Eureka Author Amy Stewart is the Toast of the Literary World

Ryan Burns / Today @ 4:43 p.m. / Book Author , Celebrity , Feel Good

By Terrence McNally.

Amy Stewart is no stranger to praise. The Eureka author’s previous books, including The Drunken Botanist, Wicked Plants and Flower Confidential, have received rave reviews and landed on the New York Times Best Seller list. 

But her latest book, Girl Waits With Gun, is different. For one thing, it’s a novel — her first. The story is drawn from early 20th Century newspaper clippings about a strong-willed woman named Constance Kopp who, with her two sisters, takes on a powerful, corrupt silk factory owner and his gang of thugs following a dispute over a traffic collision (one involving a horse-drawn buggy).

“Stewart has spun a fine, historically astute novel out of all this, adding a subplot and deepening the characters,” raved the New York Times in a prominent Sunday edition review. 

Other raves have been rolling in, including starred reviews from Publisher’s Weekly and Kirkus, inclusion in the New York Post‘s “Must Read Books” and glowing write-ups in the Los Angeles Times, the Washington Post and, much to Stewart’s own delight, Ms. Magazine.

Stewart also co-owns Eureka Books (itself recently named one of “10 Beautiful Bookshops That Will Stop You in Your Tracks“) with her husband, Scott Brown, though she’s unlikely to be found there anytime soon as she’s about to embark on a book tour. But she was interviewed for today’s episode of NPR’s “Morning Edition.”

Here’s the segment:

Girl Waits With Gun goes on sale tomorrow. Pick one up at Eureka Books or another locally owned bookseller. 


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As Mad River Complex Nears Containment, Last of Humboldt County Evacuation Advisories Lifted

Hank Sims / Today @ 3:22 p.m. / Fire!

[For LoCO’s chronological list of fire updates, go here. For direct updates from fire management teams as they are released, watch the Outpost’s “Elsewhere” section.]

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Mad River Complex fires as of this morning. Graphic: Inciweb.

The Lassic Fire, part of the Mad River Complex, was one of the few of the great July 31 lightning fires to threaten structures in Humboldt County. Early on this month, the Humboldt County Sheriff’s Office issued an evacuation advisory for fewer than a dozen homes in the Swayback Ridge area, near the Humboldt-Trinity line.

Now, after the weekend’s light rains and the hard work of fire crews in the area, that advisory has been lifted. The Lassic — which by itself grew to over 18,000 acres — is 90 percent contained, and the Mad River Complex as a whole is 95 percent contained.

From the Humboldt County Sheriff’s Office:

The voluntary evacuation advisory in effect for the Swayback Ridge area of the Lassics since August 5, 2015, has been canceled.

The Lassic Fire, a part of the Mad River Complex, is estimated to be approximately 90% contained and does not pose a threat to the remote residential area previously under advisory. Firefighting efforts on all incidents in northwest California were assisted by rain over the weekend. There are currently no evacuation advisories or orders in effect in Humboldt County.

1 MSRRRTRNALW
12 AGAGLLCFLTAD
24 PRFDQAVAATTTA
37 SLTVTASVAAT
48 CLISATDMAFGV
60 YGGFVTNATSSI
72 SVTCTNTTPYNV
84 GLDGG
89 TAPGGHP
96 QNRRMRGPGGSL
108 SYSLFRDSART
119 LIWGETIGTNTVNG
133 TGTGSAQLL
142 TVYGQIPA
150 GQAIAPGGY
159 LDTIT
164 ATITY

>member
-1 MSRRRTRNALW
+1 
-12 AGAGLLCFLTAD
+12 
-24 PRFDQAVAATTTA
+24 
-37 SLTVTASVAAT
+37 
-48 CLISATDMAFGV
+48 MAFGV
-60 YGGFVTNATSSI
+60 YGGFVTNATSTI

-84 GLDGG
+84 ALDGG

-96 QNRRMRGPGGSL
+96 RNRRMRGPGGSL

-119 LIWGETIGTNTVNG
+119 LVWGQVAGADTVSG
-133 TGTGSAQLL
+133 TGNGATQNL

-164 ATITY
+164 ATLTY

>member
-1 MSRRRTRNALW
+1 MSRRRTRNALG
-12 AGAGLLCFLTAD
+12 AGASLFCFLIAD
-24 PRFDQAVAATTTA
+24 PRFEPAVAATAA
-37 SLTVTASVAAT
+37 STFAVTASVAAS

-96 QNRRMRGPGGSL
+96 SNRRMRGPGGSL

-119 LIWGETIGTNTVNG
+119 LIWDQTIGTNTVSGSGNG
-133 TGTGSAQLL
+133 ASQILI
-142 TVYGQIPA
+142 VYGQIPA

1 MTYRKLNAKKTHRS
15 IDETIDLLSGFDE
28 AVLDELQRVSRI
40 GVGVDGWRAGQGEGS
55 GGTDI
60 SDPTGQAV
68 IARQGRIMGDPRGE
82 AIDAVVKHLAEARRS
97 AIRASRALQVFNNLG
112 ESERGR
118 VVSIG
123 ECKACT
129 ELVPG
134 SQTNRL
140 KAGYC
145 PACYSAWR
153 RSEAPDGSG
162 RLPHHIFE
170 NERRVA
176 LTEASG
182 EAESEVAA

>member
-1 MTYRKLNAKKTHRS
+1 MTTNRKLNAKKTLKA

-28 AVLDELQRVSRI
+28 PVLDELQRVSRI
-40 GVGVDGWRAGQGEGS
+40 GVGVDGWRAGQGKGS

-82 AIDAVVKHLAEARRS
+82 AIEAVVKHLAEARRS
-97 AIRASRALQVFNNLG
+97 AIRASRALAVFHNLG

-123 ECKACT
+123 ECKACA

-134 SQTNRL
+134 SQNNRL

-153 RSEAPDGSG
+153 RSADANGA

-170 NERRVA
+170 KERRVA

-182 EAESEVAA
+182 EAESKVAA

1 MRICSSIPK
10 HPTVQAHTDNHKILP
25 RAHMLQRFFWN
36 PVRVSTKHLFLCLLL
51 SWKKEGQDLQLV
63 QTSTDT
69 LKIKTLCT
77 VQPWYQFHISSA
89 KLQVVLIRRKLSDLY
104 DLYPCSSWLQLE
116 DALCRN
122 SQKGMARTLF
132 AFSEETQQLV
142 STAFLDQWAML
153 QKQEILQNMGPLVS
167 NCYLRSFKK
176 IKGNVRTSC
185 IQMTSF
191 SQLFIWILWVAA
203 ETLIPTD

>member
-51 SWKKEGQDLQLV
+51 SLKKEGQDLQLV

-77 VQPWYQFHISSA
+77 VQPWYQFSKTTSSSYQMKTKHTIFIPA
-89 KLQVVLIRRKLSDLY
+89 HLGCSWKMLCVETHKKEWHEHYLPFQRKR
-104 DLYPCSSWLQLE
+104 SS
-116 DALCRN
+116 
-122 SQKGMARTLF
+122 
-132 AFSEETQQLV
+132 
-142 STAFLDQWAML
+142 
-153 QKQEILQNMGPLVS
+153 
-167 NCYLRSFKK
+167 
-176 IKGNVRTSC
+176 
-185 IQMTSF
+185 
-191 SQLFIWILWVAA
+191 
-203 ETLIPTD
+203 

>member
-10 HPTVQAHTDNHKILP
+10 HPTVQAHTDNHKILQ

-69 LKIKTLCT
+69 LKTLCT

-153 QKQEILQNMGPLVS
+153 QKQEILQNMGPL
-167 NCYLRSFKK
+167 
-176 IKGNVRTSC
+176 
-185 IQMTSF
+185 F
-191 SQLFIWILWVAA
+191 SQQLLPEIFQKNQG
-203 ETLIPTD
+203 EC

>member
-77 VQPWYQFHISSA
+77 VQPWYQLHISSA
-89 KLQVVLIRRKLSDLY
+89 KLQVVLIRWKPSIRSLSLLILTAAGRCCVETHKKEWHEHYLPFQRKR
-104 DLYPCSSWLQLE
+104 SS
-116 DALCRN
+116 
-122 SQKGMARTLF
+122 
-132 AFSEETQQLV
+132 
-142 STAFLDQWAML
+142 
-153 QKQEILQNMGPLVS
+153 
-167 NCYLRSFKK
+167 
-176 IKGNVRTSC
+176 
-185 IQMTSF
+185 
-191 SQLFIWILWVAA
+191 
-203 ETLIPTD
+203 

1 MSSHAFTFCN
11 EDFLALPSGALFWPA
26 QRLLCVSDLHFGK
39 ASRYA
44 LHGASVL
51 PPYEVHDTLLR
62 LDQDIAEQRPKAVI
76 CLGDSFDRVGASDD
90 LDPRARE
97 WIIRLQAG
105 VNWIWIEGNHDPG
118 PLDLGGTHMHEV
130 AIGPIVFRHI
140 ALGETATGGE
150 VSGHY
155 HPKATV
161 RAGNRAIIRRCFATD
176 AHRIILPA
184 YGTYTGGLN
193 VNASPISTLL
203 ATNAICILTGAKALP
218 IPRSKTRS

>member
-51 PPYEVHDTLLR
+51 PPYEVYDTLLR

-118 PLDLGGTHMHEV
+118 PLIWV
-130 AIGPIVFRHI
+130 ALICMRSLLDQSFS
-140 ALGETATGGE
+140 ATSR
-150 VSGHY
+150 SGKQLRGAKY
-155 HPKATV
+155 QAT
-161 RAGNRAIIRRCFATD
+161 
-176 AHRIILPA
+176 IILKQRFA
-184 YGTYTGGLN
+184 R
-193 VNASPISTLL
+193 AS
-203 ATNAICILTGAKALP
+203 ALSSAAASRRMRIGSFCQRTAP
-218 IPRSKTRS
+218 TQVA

The Sheriff’s Office of Emergency Services continues to monitor all regional fire activity in coordination with assigned Incident Management Teams, and to monitor air quality in coordination with County Public Health and the North Coast Unified Air Quality Management District.



Eureka Council to Consider New Tools to Evict Homeless, Seize Their Stuff

Ryan Burns / Today @ 2:44 p.m. / Eureka Rising , Government , Homelessness

Dead rats hung from a tree in a homeless encampment along Eureka’s waterfront. Image courtesy City of Eureka.

This morning around 10:30, Eureka Police received a call saying that a man who lives in the homeless encampment behind the Bayshore Mall had been shooting a rifle toward birds in the air before aiming the gun at a construction site on the nearby Chevron terminal, where workers were on the job. 

Here’s the scanner call:

Scanner call

Two Thursdays ago, staff from the City of Eureka was at the other end of that encampment, a long stretch of coastline that’s been dubbed “Devil’s Playground,” when they found what’s pictured above — a line of large, dead rats hanging from a tree branch.

Ninety-seven needles were removed from a homeless encampment at the foot of Del Norte Street. City of Eureka.

The encampments pose health and safety hazards to residents and visitors alike. On the same visit to the site, at the foot of Del Norte Street, staff collected 97 hypodermic needles (pictured at right).

These homeless encampments along Eureka’s waterfront are getting out of hand, according to city staff, and at a meeting Tuesday night the Eureka City Council will consider a pair of ordinances aimed at reinforcing the city’s efforts toward addressing the issues.

A report prepared for council and signed by City Manager Greg Sparks outlines the seriousness of the situation: “Despite recent cleanup efforts, sanitation issues, hazardous waste and criminal activity within [city-owned waterfront property] has become a major concern to the community at large, and has risen to a level of concern from regulatory agencies.”

The city has a responsibility to keep public property safe and accessible to all, the report states, adding that the waterfront in particular is important to tourism, economic development and future plans for trail development.